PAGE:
The scheduled readings for 5th Sunday after Epiphany included Isaiah 6:1-13 and Luke 5:1-11. What follows below is a sermon written in 2007 for that day:
February 4, 2007 at Zion/St. John’s Lutheran Churches – Dexter/Casey, IA
When Simon Peter saw it, he fell down at Jesus' knees, saying: “Go away from me, Lord, for I am a sinful man!” For he and all who were with him were amazed at the catch of fish that they had taken. Then Jesus said to Simon: “Do not be afraid; from now on you will be catching people.”
Witnessing the power, glory, and majesty of the divine is a frightening experience. Or at least, that is what our readings for today illustrate. Many descriptions of humans encountering the power of the Lord God are given to us within the Scriptures. This morning, we were presented with two of the most well-known: Isaiah before the throne of the Lord God; the miraculous catch of fish in the
At each time, the reaction of the human to divine power is fear. They are frightened, and rightly so; for there is a poor fate for mere mortals who come face-to-face with God Himself. The words of both Isaiah and Simon Peter point out why this poor fate awaits humans who encounter divine glory. Isaiah says: “Woe is me! I am lost, for I am a man of unclean lips, and I live among a people of unclean lips; yet my eyes have seen the King, the LORD of hosts!” Simon Peter says: “Go away from me, Lord, for I am a sinful man!”
What Isaiah and Simon Peter both recognize is their sinfulness. Isaiah focuses on his lips, the uncleanness of what he speaks. Peter just plain calls his whole self full of sin. There is a proverb telling us: “Know thyself.” And clearly, Isaiah and Peter possessed such knowledge. Faced with the Lord God’s glory, majesty, and perfection, there is no match for mere mortals. Even the seraphim, the heavenly angels that Isaiah witnessed, covered themselves in the sight of God. And if they do so, humans must as well.
When the glory of God confronts us, there is no where to hide, no way to conceal just how sinful and imperfect we are in comparison. That divine perfection stares us right in the face. It shines a light upon us that leaves no shadow into which to creep. It speaks in a voice that must be heard: “You are a sinner. You are condemned. You have no standing before Me.” And as much as we might want to cover our ears or put a gag in His mouth, there is no way to keep that divine indictment from being spoken against us.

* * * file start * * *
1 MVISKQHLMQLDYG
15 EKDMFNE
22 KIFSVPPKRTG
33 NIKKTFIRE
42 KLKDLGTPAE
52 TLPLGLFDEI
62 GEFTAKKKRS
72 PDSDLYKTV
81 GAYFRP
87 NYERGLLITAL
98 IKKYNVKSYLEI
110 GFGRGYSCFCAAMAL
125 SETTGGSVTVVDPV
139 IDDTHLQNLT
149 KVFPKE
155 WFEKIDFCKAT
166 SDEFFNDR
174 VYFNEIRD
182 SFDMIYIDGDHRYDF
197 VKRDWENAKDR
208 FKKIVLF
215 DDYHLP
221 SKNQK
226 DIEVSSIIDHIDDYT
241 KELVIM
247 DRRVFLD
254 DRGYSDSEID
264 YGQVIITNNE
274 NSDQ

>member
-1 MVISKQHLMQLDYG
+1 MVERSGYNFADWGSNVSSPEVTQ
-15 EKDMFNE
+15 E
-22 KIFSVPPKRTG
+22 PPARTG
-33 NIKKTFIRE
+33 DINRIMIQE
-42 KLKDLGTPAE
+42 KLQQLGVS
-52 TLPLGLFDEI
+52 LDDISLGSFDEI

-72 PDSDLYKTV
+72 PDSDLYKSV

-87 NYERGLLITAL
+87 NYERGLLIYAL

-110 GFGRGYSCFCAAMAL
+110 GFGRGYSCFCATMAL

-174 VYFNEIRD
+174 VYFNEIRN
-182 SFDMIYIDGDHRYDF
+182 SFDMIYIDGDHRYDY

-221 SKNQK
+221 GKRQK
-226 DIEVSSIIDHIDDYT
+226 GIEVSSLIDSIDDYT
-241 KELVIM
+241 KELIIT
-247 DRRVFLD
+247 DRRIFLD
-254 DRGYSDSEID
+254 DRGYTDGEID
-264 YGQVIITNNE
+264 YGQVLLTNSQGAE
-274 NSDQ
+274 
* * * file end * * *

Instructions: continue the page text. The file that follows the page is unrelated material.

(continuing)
Like Isaiah and Peter, we react with fear, guilt, and shame when the perfection of God is laid against our sin and sinfulness. We wish it to go away. We come to grips with our impending doom, realizing there is no way for us to avoid it. No matter what we might want to do to placate the Lord God, to alleviate His wrath, it is an unachievable task. There is nothing in realm of possibility for us to carry out.
And yet, we see something amazing in both of these episodes involving Isaiah and Simon Peter. We do not see the Hammer of God come crashing down upon either of them. We do not see thunderbolts from heaven strike down either of them. And there is no wicked, maniacal laughter emanating from God’s belly.
Instead, there is a positive action made on behalf of both mortal men. One receives absolution, the other receives benediction. The sin of Isaiah’s lips is purged away, cauterized by a coal from heaven’s altar: “Now that this has touched your lips, your guilt has departed and your sin is blotted out.” Simon Peter receives assurance and welcome from Christ Himself: “Do not be afraid; from now on you will be catching people.”
In each case, the impediment of sin is removed, erased by divine action, not by the work of man. Human weakness is overcome by the glory, power, and perfection of God. No more must Isaiah and Peter await a destructive fate. But just the opposite, they are given fellowship with God Himself, granted His goodness to remove their guilt. This is what we would call pure Gospel—the work of God Himself to accomplish salvation within sinful humanity.